An end-of-the-year treat for the naked-eye is something everyone needs to finish 2020.
Planets Jupiter and Saturn aligned with Earth forming the Great Conjunction Monday evening for the first time in hundreds of years.
This planetary alignment occurs every 20 years, but was last visible in the sky in 1623. What makes this sighting so rare is how close the two planets are coming together.
ASU's School of Earth and Space Exploration livestreamed the event to over 700 watchers across the globe Monday evening, where scientists within SESE shared shots of their telescopes and explained the science behind this conjunction's significance.
"It's like two race cars on a track, and one passes the other," said Robert Alling, manager of SESE's community outreach program.
Just past sunset once the sky darkened, everyone around the world — with a clear sky and a southwest view — was able to witness Jupiter on the inside lane, approaching Saturn and finally overtaking it for nearly an hour.
Alling said tonight is special as Jupiter and Saturn are meeting at the same "ecliptic longitude," which is what makes two planets appear join together from Earth.
"They happen to be at parts of the orbit of what we call the meeting node, that means they are passing through the plane of the solar system," Alling said. "So they're in line for us together and they are very, very close together."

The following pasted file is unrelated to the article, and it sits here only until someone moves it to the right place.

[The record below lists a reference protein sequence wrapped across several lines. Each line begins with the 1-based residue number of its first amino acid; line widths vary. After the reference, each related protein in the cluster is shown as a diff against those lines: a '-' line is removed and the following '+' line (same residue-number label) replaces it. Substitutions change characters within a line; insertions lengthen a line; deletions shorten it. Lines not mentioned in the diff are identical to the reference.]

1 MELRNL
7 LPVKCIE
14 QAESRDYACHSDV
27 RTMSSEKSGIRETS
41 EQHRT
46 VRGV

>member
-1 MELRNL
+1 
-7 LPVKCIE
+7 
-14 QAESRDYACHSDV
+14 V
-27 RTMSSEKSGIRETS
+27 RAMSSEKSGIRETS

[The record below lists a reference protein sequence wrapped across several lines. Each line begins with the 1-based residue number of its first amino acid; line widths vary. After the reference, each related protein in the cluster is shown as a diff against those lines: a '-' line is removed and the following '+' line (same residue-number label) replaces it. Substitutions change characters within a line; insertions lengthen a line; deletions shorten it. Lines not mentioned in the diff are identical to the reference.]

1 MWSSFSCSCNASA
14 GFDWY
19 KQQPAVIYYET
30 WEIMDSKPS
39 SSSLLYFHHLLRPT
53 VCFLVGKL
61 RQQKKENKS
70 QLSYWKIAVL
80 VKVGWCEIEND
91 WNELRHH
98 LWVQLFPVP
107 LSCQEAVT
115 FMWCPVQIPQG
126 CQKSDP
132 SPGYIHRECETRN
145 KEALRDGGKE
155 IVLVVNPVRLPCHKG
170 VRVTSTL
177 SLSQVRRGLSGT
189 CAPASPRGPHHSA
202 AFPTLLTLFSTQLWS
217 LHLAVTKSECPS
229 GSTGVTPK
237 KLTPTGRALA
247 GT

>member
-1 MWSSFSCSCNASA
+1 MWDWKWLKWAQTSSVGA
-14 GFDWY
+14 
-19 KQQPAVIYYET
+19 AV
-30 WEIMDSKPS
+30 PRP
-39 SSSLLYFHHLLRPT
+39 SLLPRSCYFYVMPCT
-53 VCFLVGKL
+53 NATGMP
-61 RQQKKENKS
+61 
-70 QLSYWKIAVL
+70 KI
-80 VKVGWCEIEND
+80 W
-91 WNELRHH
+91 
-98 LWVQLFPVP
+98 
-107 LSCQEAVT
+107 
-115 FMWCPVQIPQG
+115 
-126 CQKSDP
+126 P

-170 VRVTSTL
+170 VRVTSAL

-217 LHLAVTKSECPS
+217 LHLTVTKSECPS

NASA explained in a post on their website that though the planets will appear to have merged, they will remain hundreds of millions of miles apart in space.
While year marks Earth completing an orbit around the sun, Jupiter's orbit takes 12 years and Saturn's takes 30 years.
While the the Great Conjunction is viewable to the naked eye, 2020's planet alignment marks the first viewing with modern telescopes.
"I think this is a good time for us to kind of just take a step back and really enjoy and appreciate how wonderful the universe is," said Claude Haynes, observatory manager of the East Valley Astronomers club during the livestream. "We can do it with our own naked eye, just like humans have done for thousands and thousands of years.
“It’s a pretty spectacular universe, and we should celebrate that as often as we can."